Email trail as England 2018 bid eyed royal ties with Qatar
The confidential emails on England's World Cup bid obtained under freedom of information requests by the BBC contain a fascinating insight into the sorts of deals and discussions that were going on in the run-up to last year's vote in Zurich.
And while there is nothing surprising or illicit, perhaps, in the revelation that the bid team were trying to get the Duke of York to use his royal connections with the Emir of Qatar to help them win votes, it is intriguing to see that England were trying to secure a voting alliance with the eventual winners of the race for 2022.
It was the biggest open secret of the simultaneous elections and even Fifa president Sepp Blatter admitted he was powerless to stop executive committee members doing reciprocal voting deals.
It actually did Spain and Portugal little good in the end but the outcome of all this is that Fifa will never run dual bidding contests again.
Qatar celebrate their winning bid for the 2022 World Cup. Photo: Getty
But what these emails show is that while England's bid team may have been accused of naivety and lacking political nous following the humiliation of their first round exit last December, they were in fact trying to do their own back room deals to try and get over the line.
So what was the strategy they came up with?
The emails show how the England bid team had spoken to Mohammed bin Hammam, the head of Asian football and vice president of Fifa, about the best way to secure his vote. This was significant because he carried at least another two Fifa members with him -Thailand's Worawi Makudi and Egypt's Harry Abou Rida.
Bin Hammam explained to England, however, that he would be told how to vote by the Emir of Qatar.
This is confirmed in a number of the emails we have obtained but, in particular in one note, sent by the British Ambassador to Qatar, John Hawkins, on 24 November 2010 to a Government official, Eddie Scanlon, and circulated widely among other civil servants.
It reads: "The Qatari EXCO [executive committee] member, Bin Hammam is KL [Kuala Lumpur] based but has made it clear throughout that he will do what the Emir tells him. I have been telling the FA for over a year thar the Emir's decision will be driven by what he judges is in the best interests of Qatar's 2022 bid."
So, what were the England bid team, the foreign office and the department for UK Trade and Industry (UKTI) trying to do to win that influence with the Emir?
The obvious channel would have been through Prince William, who as president of the FA, is the member of the Royal Family charged with dealing with affairs relating to the national game.
In protocol terms he would have been well placed to speak directly with the Emir and his two sons, one of whom, Sheikh Mohammed, was leading the Qatar World Cup bid.
Instead it was decided to try and use the Duke of York (who was a former president of the FA) which suggests England were trying to secure a voting alliance through Prince Andrew's role as a special representative for trade.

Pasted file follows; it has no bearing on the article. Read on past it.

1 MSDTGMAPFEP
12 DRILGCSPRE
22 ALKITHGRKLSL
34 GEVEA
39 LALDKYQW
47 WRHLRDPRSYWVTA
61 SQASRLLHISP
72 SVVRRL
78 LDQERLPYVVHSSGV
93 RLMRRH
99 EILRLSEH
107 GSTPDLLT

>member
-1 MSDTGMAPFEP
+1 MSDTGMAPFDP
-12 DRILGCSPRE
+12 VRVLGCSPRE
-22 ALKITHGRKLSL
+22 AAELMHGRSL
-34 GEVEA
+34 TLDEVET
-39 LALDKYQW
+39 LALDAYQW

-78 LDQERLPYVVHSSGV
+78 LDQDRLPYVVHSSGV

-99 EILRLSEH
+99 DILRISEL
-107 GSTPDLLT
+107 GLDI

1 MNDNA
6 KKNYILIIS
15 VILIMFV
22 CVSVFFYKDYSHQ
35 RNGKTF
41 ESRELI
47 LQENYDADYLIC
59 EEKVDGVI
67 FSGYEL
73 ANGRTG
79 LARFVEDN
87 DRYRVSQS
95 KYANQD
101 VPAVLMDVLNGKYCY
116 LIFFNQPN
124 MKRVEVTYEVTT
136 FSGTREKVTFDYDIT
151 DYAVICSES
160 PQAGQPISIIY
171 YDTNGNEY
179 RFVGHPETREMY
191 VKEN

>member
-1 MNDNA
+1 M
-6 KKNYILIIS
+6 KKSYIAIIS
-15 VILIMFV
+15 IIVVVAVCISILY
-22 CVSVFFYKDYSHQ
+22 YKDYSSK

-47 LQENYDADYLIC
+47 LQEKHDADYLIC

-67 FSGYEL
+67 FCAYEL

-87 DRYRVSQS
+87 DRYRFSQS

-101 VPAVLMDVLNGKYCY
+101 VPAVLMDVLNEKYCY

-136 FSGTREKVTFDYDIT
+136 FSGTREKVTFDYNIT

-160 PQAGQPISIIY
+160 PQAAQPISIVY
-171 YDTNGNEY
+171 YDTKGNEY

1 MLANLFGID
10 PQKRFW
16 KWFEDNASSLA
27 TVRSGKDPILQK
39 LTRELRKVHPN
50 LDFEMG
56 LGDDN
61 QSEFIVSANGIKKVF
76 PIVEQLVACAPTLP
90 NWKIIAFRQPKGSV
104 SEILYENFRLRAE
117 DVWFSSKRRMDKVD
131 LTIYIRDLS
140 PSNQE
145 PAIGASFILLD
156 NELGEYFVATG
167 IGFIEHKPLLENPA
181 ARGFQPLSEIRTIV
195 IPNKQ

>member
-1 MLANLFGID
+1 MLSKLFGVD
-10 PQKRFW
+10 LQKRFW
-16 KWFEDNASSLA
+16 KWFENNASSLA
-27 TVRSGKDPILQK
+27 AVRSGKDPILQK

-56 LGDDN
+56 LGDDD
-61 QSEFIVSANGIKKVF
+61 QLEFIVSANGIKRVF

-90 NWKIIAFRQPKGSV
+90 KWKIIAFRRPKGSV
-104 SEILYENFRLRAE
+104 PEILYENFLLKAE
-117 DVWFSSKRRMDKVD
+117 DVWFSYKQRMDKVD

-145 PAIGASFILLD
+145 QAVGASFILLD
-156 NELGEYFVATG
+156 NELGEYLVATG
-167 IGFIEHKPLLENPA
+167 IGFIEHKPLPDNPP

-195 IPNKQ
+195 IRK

As far back as 31 March last year, an email from Foreign Office official Alan Collins to the chief executive at UKTI, Andrew Cahn, sets out the plan:
"The bid team suggested that the Royal Family might be able to help with promoting the bid.........They were particularly interested in Qatar because of the connection between the Duke of York and the Emir and in the visit the Duke of York will make to Malaysia. On their behalf I spoke to the DOY's office who said that the Duke was willing to help in both places but sought CVs of the Fifa members involved and to know the exact ask.
"The bid team sent me the CV on the Qatar Fifa member and yesterday asked me to speak urgently to the Duke's office to see if he would be willing to travel to Qatar before 23 April to speak to the Emir......In sum the bid team believe that the Emir might be persuaded to back competitors........and want to get him to commit to England before then and thus influence the vote of the Qatar Fifa member. With the Qatar vote might come three other Asia votes."
The email goes on:
"I spoke today to Amanda Thirsk in the Duke's office. She had consulted him. He was keen to help but they believed help by the Royal Family should be co-ordinated through the office of Prince William who is the President of the FA.
"They were not persuaded to get out to Doha before 23 April but the Duke is in the Gulf 4 to 11 May and, although the programme does not at present include Qatar, the Duke would be willing to drop in to see the Emir if the FCO [Foreign Office] agreed.
"This seems a sensible suggestion. He is meeting the Emir's influential wife, Sheikha Mozah, next week in London and is willing to raise the England bid and ask for the Emir's support."
And here is perhaps the crux of the story:
"In conversation the bid team told me that the Russians were signing lots of trade deals with Qatar and that might influence the Emir. The implication is that we should be doing the same."